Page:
But remember: That's just half of the portfolio. Asness recommends that investors combine his momentum fund with a low-cost value index fund. A favorite of his is the DFA U.S. Large Cap Value from Dimensional Fund Advisors (DFLVX), another shop with lots of academic weight. It has a fee of just 0.28%. After expenses, a portfolio that blends AQR Momentum and the DFA value fund should give investors a net extra return of around one percentage point a year, according to AQR's projections. Stick with that strategy, and your nest egg will be 35% higher in 30 years than if you buy the market as a whole.
This. Just. Makes. My. Head. Explode, though I guess some people are into this sort of thing. (But, really. If you're so into momentum, why aren't you selling the shit out of strategies that have underperformed this year - like, say, momentum? Oh, wait. You are. That's why there's a puff article in December 2011 about some funds launched in 2009.)
The advertising for the fund contains a don't-try-this-at-home disclaimer similar to the one in the article: if you just try to follow the fund's stated strategy on your own, you'll get shellacked because you'll be trading like 333 stocks in tiny increments for like $7.95 per stock in comms and you'll probably be doing so behind big momentum investors like, y'know, AQR and, yeah, all of your alleged outsized returns are gonna get eated. Thus Gene Fama's (!) caveat: "The evidence that it produces superior returns over long periods, if you can do it cheaply enough, is robust."
I mention these two stories together because what Buffett and Asness are selling to retail investors is not really a strategy: Buffett has been pretty hit-or-miss about sticking to his "margin of safety in businesses I can understand" mantra (do you understand BAC? does it seem safe to you?), and Asness is literally giving his strategy away. What they're selling is, instead, access and technology and size and the advantages that come from being an insider, loosely and non-illegally speaking. You can make the (currently boneheaded-looking) decision to buy BAC stock in August '11, or to buy all the stocks that have gone up in the previous year. That's easy! But it will suck for you, unless you get the sort of edge unavailable to retail investors. Edge like having billions in AUM, your own trading desk, and algorithmic trading strategies to move into your momentum stocks efficiently - or edge like having a halo, a preferred dividend, and a phone by your bathtub.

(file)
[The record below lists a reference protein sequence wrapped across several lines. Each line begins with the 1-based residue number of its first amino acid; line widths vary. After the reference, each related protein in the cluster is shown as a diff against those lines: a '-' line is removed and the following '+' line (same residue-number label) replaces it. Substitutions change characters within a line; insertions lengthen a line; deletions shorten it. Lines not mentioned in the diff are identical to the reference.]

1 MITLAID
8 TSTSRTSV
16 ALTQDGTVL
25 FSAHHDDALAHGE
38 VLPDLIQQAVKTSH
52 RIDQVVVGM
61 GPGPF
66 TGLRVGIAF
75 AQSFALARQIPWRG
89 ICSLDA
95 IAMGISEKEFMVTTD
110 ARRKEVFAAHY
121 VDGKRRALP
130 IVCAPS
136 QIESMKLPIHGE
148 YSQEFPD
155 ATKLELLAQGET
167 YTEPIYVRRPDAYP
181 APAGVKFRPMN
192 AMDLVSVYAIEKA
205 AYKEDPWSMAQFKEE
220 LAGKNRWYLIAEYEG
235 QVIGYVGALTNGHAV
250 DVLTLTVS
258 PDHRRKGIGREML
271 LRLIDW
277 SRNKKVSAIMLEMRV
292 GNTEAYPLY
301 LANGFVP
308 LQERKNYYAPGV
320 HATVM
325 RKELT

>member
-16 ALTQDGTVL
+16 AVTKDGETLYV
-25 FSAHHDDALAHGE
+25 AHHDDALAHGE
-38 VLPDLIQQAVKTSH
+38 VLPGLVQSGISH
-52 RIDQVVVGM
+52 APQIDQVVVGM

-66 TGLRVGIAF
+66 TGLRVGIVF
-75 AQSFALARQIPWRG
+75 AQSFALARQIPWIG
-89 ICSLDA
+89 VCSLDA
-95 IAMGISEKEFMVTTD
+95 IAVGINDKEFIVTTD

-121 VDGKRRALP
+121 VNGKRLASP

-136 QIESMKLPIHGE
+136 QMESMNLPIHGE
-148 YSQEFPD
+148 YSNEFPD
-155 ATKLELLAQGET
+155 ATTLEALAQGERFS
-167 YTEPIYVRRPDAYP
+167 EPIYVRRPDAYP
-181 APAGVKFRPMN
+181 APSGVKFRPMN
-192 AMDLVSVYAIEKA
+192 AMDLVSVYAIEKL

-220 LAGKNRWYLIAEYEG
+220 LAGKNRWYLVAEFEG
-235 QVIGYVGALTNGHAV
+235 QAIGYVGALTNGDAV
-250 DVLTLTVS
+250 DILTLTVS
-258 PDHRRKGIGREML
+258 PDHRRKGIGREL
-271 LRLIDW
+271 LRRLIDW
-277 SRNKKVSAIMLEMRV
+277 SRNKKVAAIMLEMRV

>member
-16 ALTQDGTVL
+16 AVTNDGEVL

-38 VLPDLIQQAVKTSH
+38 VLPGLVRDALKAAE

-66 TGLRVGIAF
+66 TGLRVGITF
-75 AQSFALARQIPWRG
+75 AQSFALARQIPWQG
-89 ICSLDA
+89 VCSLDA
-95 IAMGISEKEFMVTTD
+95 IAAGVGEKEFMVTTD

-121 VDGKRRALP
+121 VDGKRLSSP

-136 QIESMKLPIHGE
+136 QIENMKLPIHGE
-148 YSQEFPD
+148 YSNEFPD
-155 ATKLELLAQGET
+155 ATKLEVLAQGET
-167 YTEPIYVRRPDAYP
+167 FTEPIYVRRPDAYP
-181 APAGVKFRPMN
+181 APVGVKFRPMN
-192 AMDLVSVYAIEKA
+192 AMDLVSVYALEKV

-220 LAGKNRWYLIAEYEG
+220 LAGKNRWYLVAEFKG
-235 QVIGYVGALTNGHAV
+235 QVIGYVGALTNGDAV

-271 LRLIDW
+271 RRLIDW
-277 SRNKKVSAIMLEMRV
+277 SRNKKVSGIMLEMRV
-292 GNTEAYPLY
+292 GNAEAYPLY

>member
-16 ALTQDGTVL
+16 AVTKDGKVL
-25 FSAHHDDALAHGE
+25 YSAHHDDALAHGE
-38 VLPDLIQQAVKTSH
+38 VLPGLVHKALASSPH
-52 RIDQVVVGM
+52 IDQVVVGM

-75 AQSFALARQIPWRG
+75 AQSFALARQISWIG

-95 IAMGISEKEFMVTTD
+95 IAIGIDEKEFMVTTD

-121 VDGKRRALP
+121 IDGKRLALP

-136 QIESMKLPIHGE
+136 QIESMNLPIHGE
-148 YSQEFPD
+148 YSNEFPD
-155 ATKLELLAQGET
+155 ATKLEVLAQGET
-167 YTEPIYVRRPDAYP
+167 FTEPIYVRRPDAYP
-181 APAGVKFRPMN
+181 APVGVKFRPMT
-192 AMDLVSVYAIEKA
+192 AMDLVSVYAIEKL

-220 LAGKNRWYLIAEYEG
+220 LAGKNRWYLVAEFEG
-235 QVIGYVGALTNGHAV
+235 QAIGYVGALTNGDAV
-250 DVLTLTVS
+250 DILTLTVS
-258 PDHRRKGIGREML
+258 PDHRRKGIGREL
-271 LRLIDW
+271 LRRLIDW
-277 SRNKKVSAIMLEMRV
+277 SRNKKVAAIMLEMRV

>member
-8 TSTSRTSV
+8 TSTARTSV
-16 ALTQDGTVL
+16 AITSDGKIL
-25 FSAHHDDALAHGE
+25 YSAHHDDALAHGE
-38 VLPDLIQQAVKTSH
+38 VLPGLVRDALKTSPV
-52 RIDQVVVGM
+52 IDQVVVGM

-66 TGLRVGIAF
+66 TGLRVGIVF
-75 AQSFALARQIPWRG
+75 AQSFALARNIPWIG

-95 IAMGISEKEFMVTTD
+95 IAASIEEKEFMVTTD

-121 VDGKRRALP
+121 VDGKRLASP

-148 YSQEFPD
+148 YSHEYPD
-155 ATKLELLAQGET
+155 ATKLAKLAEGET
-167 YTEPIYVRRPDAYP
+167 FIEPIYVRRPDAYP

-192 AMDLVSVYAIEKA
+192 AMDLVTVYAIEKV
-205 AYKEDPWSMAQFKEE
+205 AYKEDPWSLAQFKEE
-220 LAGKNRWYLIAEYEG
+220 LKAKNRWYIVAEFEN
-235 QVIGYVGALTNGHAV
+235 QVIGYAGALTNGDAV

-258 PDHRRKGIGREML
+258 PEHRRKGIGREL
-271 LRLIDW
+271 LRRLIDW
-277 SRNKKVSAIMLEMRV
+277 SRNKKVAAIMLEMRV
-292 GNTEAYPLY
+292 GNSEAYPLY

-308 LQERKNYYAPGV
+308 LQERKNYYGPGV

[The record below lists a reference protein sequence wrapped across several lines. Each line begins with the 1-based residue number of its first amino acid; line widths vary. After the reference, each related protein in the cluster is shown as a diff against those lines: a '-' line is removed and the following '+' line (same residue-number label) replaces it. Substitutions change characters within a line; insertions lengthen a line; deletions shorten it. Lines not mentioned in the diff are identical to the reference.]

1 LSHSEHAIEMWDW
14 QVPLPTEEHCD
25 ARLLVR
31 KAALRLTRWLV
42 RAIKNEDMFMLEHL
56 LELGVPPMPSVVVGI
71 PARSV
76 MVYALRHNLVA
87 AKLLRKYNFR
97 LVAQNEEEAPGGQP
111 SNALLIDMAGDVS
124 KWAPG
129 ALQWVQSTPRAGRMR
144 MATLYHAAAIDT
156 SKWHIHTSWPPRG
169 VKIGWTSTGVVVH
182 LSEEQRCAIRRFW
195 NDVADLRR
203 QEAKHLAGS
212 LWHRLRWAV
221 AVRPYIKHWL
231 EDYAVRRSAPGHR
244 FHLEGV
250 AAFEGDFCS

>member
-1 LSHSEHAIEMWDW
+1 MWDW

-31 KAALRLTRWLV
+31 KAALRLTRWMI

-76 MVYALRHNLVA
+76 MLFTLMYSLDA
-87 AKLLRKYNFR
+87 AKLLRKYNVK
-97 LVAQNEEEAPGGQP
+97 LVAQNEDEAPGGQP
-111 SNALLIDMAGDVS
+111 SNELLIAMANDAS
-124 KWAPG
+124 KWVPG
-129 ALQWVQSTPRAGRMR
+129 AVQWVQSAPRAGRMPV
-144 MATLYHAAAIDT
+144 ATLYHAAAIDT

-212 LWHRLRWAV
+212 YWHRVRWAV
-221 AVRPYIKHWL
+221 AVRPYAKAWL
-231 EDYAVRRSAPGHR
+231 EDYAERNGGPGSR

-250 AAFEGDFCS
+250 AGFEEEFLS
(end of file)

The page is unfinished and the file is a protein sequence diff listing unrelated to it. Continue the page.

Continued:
What's nice about Asness and Buffett is that they are offering retail investors the chance to share in that edge. That is probably not a philanthropic endeavor - Asness says his motivation in moving into mutual funds is to expand AUM and thus management fees, and as you may have heard Buffett makes a decent living from running Berkshire - but it may be a socially useful one.
Or maybe not. With attention increasingly focused on the divide between privileged insiders who get access to hedge funds and private placements on the one hand, and retail investors who get endless suffering on the other, giving retail investors indirect access to hedge-fund-like trading strategies and sweetheart private placements may or may not strike a blow for equality and open access. But it's certainly a good marketing strategy.
* Or you can point out that he's lost like $1.1bn in fair value (from column G to H). Fine, whatever. But (1) that's frittering away of margin of safety and (2) it's still less than $1.5bn - in other words, he's still relatively cushioned from stock price moves compared to a chump common stock investor.
** This is not, by the way, meant to be any sort of slander on the momentum trading practiced by high-frequency traders and stat arbs and, probably, much of AQR, which a reader kindly explained to me in terms I can sort of understand as sort of a creepy gamma strategy. But the quarterly rebalancing beast described here is just very hard for me to wrap my mind around.